New Filing In Colorado Says That Righthaven Is An Illegal Law Firm In Disguise
from the representation-agreements,-not-assignments dept
The same folks who have been filing amicus briefs charging Righthaven with the unauthorized practice of law in South Carolina and Nevada have made a new filing in Colorado, where a single judge has been reviewing the legality of all of Righthaven’s cases in the state. In that filing, the group — Citizens Against Litigation Abuse — don’t so much focus on the unauthorized practice of law claim, but highlight a separate, but related point: that if Righthaven is really a “law firm” and the newspapers are its “clients,” then there has been no actual assignment of copyrights at all (the key point of dispute these days in Nevada), but rather the strategic agreement between the newspapers and Righthaven really represents a “representation agreement.”
This potentially becomes an issue because Righthaven’s current strategy appears to be to continually “amend” its agreement until it can find that right formula in which a judge says that the copyright has actually been transferred, without totally cutting the newspaper out of things. However, the CALA filing says that if you view the agreement as a law firm representation agreement, it doesn’t matter how many times Righthaven amends the agreement, it never becomes an assignment of copyright:
RIGHTHAVEN IS NOT AN ASSIGNEE, IT IS A LAW FIRM IN DISGUISE
Amicus invites the Court to ignore the Righthaven for a moment and consider a general proposition: Assume that a company has an actionable claim. The company wants to hire someone to pursue a lawsuit over the claim. The company finds a firm that employs lawyers and handles lawsuits to do just that. In fact, prosecuting lawsuits is all the firm does. So the company and the firm strike a deal: the firm will prosecute the claim, and the firm and the company will split any recovery, after expenses, 50/50.
In the real world, that arrangement is called a ?contingency fee representation agreement,? the ?company? is the client, and the ?firm? is a law firm. But Righthaven does not appear to operate in the real world. Righthaven claims this exact arrangement is actually an ?assignment,? that it is not a law firm but a ?copyright enforcer,? and that its clients are not clients but are ?key relationships.? See Righthaven Website, Ex. L. This is nothing but corporate doublespeak, deployed in an attempt to camouflage an arrangement that is totally impermissible outside the context of a lawyer-client relationship.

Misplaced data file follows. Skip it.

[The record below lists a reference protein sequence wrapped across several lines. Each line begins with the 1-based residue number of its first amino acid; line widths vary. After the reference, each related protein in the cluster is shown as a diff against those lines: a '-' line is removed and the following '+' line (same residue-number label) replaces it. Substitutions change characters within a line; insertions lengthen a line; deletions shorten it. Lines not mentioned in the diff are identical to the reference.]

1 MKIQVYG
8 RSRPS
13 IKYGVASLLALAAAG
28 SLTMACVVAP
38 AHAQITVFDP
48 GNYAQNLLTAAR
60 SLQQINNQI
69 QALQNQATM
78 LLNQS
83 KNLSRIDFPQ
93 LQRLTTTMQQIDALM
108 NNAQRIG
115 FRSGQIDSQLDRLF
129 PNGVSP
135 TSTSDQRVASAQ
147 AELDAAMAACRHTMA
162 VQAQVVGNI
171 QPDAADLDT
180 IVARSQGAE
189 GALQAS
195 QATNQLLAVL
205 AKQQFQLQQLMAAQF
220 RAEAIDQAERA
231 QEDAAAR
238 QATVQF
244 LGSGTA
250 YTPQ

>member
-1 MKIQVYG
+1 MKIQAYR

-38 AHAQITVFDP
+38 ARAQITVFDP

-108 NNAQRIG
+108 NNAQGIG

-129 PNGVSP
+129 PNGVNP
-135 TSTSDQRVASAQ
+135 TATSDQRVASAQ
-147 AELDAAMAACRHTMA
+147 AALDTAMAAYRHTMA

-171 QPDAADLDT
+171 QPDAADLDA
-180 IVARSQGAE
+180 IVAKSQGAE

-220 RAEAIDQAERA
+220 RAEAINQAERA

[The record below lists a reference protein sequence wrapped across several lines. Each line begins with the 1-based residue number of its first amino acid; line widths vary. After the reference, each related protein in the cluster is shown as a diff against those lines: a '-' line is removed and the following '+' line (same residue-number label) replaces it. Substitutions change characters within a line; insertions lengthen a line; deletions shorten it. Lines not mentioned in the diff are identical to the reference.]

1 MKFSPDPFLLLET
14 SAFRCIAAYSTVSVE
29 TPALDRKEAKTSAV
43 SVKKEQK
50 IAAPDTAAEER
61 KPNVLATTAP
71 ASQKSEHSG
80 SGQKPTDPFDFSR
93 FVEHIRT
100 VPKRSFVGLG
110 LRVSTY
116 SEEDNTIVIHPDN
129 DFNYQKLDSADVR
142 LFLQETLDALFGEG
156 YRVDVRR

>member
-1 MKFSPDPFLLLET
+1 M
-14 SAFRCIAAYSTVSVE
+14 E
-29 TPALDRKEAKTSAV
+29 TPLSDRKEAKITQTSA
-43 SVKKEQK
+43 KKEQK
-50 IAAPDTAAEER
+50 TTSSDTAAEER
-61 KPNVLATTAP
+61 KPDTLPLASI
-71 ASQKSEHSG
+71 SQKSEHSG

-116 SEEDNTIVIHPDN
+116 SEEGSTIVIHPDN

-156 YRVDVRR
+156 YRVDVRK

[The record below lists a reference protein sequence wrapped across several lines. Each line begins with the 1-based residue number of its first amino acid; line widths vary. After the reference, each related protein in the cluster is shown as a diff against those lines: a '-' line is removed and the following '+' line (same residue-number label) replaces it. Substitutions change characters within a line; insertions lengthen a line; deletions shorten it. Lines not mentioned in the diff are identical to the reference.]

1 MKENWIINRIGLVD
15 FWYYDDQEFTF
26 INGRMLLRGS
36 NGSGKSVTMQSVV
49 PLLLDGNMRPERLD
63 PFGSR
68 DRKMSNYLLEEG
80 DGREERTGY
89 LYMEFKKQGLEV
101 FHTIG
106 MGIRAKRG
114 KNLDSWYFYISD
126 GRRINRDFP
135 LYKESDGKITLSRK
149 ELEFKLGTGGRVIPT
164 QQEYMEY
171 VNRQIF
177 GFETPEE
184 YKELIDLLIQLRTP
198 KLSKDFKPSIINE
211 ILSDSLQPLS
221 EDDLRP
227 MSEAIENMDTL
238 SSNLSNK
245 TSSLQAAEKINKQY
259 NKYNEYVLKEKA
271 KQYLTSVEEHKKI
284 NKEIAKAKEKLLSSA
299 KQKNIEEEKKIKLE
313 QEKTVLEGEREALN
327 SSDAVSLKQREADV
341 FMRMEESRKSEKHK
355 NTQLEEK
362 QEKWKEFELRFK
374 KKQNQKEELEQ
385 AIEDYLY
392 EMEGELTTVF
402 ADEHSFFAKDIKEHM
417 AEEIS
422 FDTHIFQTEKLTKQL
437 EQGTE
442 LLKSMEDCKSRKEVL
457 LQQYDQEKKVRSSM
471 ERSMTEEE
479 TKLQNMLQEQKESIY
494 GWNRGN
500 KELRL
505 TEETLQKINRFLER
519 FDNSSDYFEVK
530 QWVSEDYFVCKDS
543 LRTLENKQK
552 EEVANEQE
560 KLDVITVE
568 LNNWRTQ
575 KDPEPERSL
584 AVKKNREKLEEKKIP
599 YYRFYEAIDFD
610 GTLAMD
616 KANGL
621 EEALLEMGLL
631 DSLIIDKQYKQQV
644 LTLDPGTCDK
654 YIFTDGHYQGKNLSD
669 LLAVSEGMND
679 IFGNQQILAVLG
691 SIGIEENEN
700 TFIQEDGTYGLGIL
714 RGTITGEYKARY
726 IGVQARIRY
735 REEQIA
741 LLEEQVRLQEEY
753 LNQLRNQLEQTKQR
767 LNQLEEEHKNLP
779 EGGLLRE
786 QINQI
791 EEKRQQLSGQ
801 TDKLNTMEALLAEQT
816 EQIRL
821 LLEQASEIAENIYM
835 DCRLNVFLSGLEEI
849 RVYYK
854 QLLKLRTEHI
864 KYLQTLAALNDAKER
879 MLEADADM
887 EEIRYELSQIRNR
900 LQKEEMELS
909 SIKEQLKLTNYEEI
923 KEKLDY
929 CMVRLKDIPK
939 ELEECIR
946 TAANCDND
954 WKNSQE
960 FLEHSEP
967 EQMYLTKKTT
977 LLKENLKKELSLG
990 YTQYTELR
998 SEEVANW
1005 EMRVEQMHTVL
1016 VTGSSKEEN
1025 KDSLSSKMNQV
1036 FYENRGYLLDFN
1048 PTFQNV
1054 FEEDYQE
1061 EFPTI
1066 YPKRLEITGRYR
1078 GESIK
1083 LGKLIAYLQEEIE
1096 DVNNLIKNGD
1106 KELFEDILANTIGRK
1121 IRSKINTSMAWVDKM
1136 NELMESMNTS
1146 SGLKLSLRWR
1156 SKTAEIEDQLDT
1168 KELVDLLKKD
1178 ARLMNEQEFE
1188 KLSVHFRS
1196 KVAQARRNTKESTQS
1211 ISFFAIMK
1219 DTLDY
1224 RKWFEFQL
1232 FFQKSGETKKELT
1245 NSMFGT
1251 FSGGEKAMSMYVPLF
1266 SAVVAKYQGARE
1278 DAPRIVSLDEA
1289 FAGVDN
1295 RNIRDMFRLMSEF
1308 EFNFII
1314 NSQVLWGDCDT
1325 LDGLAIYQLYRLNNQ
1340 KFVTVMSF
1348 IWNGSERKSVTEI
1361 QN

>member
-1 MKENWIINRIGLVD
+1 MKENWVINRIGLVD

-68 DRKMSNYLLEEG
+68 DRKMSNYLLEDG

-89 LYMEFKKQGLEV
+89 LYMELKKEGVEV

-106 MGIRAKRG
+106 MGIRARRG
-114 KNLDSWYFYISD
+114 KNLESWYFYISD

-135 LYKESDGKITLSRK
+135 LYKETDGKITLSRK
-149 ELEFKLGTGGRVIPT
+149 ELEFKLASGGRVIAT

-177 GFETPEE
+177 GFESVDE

Moreover, Righthaven claims to be engaged in a novel pursuit presenting new and undecided issues in copyright enforcement. Those claims are accurate only so long as one does not consider precedents relating to the validity of assignments and the unauthorized practice of law. What Righthaven tries to present as some inventive new way of enforcing copyrights is nothing more than a copyright-specific form of a scheme that has been rejected, so far as Amicus can determine, by every court that has ever examined it. When considering the following arguments and authorities, Amicus submits that it will be extremely useful to keep in mind this language from the SAA: ?Assignor hereby engages Righthaven to undertake the pursuit of Infringement Actions.?
It’ll be interesting to see if this argument resonates with the court, because if it does, Righthaven (and its backers) could be in for yet another pretty serious smackdown… and they won’t be able to keep trying to amend the agreement to “fix” things.